July 28, 2014

max_allowed_packet and binary log corruption in MySQL

The combination of max_allowed_packet variable and replication in MySQL is a common source of headaches. In a nutshell, max_allowed_packet is the maximum size of a MySQL network protocol packet that the server can create or read. It has a default value of 1MB (<= 5.6.5) or 4MB (>= 5.6.6) and a maximum size of 1GB. […]

Troubleshooting Relay Log Corruption in MySQL

Have you ever seen the replication stopped with message like this: Last_Error: Could not parse relay log event entry. The possible reasons are: the master’s binary log is corrupted (you can check this by running ‘mysqlbinlog’ on the binary log), the slave’s relay log is corrupted (you can check this by running ‘mysqlbinlog’ on the […]

Reference architecture for a write-intensive MySQL deployment

We designed Percona Cloud Tools (both hardware and software setup) to handle a very high-intensive MySQL write workload. For example, we already observe inserts of 1bln+ datapoints per day. So I wanted to share what kind of hardware we use to achieve this result. Let me describe what we use, and later I will explain […]

Errant transactions: Major hurdle for GTID-based failover in MySQL 5.6

I have previously written about the new replication protocol that comes with GTIDs in MySQL 5.6. Because of this new replication protocol, you can inadvertently create errant transactions that may turn any failover to a nightmare. Let’s see the problems and the potential solutions. In short Errant transactions may cause all kinds of data corruption/replication […]

8 common (but deadly) MySQL operations mistakes and how to avoid them

January 22 I gave a presentation on “How to Avoid Common (but Deadly) MySQL Operations Mistakes” for Percona MySQL Webinars. If you missed it, you can still register to view the recording and my slides. Thanks to everyone who attended, and especially to folks who asked the great questions. I answered as many as we […]

High-availability options for MySQL, October 2013 update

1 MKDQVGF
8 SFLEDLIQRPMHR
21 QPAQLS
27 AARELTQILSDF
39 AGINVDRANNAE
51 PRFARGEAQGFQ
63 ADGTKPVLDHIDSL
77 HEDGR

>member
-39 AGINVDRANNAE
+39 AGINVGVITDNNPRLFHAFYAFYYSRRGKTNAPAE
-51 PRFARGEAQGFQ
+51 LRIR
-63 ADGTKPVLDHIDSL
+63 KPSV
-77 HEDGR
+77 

The technologies allowing to build highly-available (HA) MySQL solutions are in constant evolution and they cover very different needs and use cases. In order to help people choose the best HA solution for their needs, we decided, Jay Janssen and I, to publish, on a regular basis (hopefully, this is the first), an update on […]

Migrating between MySQL schemas with Percona Xtrabackup

Recently, I was working with a client that asked about using Percona Xtrabackup to take a snapshot of a particular MySQL schema and then reload it with a different schema name on the same server.  It caught me off guard because I’d never really thought about it – typically, I’ve used Xtrabackup simply to clone […]

Replication in MySQL 5.6: GTIDs benefits and limitations – Part 2

The main benefit of using GTIDs is to have much easier failover than with file-based replication. We will see how to change the replication topology when using GTID-based replication. That will show where GTIDs shine and where improvements are expected. This is the second post of a series of articles focused on MySQL 5.6 GTIDs. […]

Finally. How to verify if all MySQL records were recovered

After nearly every recovery case the same question arises: How many MySQL records were recovered and how many were lost. Until now there was no way to answer the question without manual investigation. As it turned out a small change can make a big difference. There are two ways to know how many records an […]

Disconnecting a replication slave is easier with MySQL 5.5+ (RESET SLAVE vs. RESET SLAVE ALL)

It’s not uncommon to promote a server from slave to master. One of the key things to protect your data integrity is to make sure that the promoted slave is permanently disconnected from its old master. If not, it may get writes from the old master, which can cause all kinds of data corruption. MySQL […]